FRANCE. Nuclear power plant maintenance stoppages cause France’s electricity prices to rise.

OCEANIA. When the law really IS an ass – International Court of Justice rejects Marshall Islands’ nuclear weapons case.

NORTH KOREA . U.S. and South Korea Say North Korean Missile Exploded Soon After Liftoff.    A little good sense –Japanese and North Korean students make friends.

October 22, 2016 Posted by | Christina's notes | Leave a comment

Opposition to nuclear energy grows in Japan



Opinion polls show the Japanese people oppose nuclear plants going back into operation. It underlines the scale of the problem facing the government in convincing everyone that it’s safe. Julian Ryall reports from Tokyo.”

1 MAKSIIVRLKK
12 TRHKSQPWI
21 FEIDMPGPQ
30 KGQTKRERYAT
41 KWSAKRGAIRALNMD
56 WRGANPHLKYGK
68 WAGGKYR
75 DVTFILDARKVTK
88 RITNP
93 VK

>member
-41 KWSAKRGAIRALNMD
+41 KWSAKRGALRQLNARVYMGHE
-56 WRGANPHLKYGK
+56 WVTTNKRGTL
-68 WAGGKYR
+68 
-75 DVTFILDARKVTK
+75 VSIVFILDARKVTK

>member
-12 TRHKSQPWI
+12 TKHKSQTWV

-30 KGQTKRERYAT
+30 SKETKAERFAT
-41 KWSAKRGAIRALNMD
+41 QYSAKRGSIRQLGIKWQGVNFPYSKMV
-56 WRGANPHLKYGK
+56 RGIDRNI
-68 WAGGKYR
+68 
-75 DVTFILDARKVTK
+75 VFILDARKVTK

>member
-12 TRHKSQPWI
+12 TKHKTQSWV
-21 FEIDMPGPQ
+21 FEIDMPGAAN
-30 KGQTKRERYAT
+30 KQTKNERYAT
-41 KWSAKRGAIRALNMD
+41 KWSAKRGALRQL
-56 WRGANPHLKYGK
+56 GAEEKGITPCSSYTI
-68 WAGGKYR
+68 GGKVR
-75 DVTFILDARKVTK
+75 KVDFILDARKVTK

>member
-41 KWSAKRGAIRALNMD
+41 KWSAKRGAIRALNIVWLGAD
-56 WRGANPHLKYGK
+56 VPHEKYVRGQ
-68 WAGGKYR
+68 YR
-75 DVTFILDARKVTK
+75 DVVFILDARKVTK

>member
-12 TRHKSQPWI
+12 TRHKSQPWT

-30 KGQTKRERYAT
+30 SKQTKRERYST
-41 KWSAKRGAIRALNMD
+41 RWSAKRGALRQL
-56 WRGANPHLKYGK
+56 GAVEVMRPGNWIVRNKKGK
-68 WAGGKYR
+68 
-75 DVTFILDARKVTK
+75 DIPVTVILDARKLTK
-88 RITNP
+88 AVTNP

Before October 16, Ryuichi Yoneyama had contested four regional elections and been soundly beaten each time. Now, however, the 49-year-old qualified doctor and lawyer is to be sworn in as governor of Niigata Prefecture after defeating a candidate who had the backing of the ruling Liberal Democratic Party (LDP) and was considered the firm favorite.

Yoneyama worked hard for his victory over Tamio Mori, a former bureaucrat with the construction ministry, but when the voters stepped into the voting booths there was a single issue that occupied their minds.

Mori and the LDP want to restart the world’s largest nuclear power station, the sprawling Kashiwazaki-Kariwa plant, which lies on the prefecture’s coast. They insist that as Japan moves towards the sixth anniversary of the March 2011 earthquake and tsunami that crippled the Fukushima Dai-Ichi nuclear plant, triggering the second-worst nuclear crisis in history, new safety measures have been implemented that ensure the same thing could not happen in Niigata.